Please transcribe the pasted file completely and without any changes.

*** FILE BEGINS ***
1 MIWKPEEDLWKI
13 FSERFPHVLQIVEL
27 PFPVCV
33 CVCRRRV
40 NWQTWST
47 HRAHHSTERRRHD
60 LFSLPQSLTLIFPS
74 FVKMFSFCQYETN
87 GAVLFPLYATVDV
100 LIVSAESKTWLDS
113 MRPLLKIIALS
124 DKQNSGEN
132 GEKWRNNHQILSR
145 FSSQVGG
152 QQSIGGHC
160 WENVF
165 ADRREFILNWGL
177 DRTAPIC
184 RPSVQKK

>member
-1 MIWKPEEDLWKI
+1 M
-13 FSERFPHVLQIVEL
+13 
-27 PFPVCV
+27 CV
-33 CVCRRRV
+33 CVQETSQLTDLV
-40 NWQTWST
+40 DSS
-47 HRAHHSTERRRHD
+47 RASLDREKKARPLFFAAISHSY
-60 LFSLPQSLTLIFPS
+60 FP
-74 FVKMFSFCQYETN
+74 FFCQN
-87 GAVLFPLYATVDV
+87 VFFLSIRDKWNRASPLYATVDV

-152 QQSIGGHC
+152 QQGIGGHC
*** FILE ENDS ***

1 MIWKPEEDLWKI
13 FSERFPHVLQIVEL
27 PFPVCV
33 CVCRRRV
40 NWQTWST
47 HRAHHSTERRRHD
60 LFSLPQSLTLIFPS
74 FVKMFSFCQYETN
87 GAVLFPLYATVDV
100 LIVSAESKTWLDS
113 MRPLLKIIALS
124 DKQNSGEN
132 GEKWRNNHQILSR
145 FSSQVGG
152 QQSIGGHC
160 WENVF
165 ADRREFILNWGL
177 DRTAPIC
184 RPSVQKK

>member
-1 MIWKPEEDLWKI
+1 M
-13 FSERFPHVLQIVEL
+13 
-27 PFPVCV
+27 CV
-33 CVCRRRV
+33 CVQETSQLTDLV
-40 NWQTWST
+40 DSS
-47 HRAHHSTERRRHD
+47 RASLDREKKARPLFFAAISHSY
-60 LFSLPQSLTLIFPS
+60 FP
-74 FVKMFSFCQYETN
+74 FFCQN
-87 GAVLFPLYATVDV
+87 VFFLSIRDKWNRASPLYATVDV

-152 QQSIGGHC
+152 QQGIGGHC